GETTING THERE: The most economical way to get to Kyoto is to fly to Osaka and get a train from there. All Nippon Airways flies from Dulles to Osaka via Tokyo for $1,087, a bit more expensive but a few hours' less travel than the $1,008 flight United offers from Dulles or Baltimore with a stop in Chicago. From Osaka, it's a 25-mile trip to Kyoto; the train takes as little as 45 minutes without stops, for about $13.50 each way.
FINDING AN ONSEN: The Japanese National Tourist Organization Web site, www.jnto.go.jp/eng/TD, has a partial list of onsen (natural hot springs). Click on "Hot Springs" in the left-hand menu. A more comprehensive list can be found at Outdoor Japan, www.outdoorjapan.com/section-onsen.html. Not all onsen are attached to ryokan (traditional Japanese inns), but many are. An easy-to-browse site, japaneseguesthouses.com/db/nasu/omaru.htm, can help you locate a ryokan with onsen and book a reservation. The Japanese tourism site also has links to detailed Web sites on Osaka and Kyoto, as well as rail service.
KURAMA ONSEN: Kurama Onsen (520 Kurama Honmachi, Sakyo-ku Kyoto-shi, 011-81-75-741-2131) is about 121/2 miles north of Kyoto. From Kyoto's Demachi-Yanagi train station, take the Eizan railway to the last stop, Kurama -- an hour-long trip costing about $3.75 one way. There is a free shuttle to the onsen from the train station. Rates run from about $140 to $180 per person per night, depending on the number of people and the meal you choose, and include two meals per day and unlimited soaks.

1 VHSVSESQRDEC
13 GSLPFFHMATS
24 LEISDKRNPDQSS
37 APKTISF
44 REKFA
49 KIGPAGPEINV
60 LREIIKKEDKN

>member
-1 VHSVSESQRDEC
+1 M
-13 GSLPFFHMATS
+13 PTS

ONSEN ETIQUETTE: "Skinship" is central to onsen, which means putting aside the rigid social hierarchy through communal nudity. Once onsen were not segregated by sex, although most are now. Many will make special arrangements for a family to soak together. A few rules to observe:
* Leave your blue robes in the cubbyholes before entering the bathing area.
* Wash thoroughly before entering the bath. Bathe seated, using the hand showers and basins provided, making certain to get all of the soap off before entering the communal bath.
* Drinking is generally frowned upon in most onsen, but some are lax about it. Guests sometimes risk bringing sake, which is kept heated by the onsen water. Be careful -- drunkenness will get you expelled from the onsen.
* After your soak, wash again and savor that rubbery-limbed relaxed feeling.
-- Roy Furchgott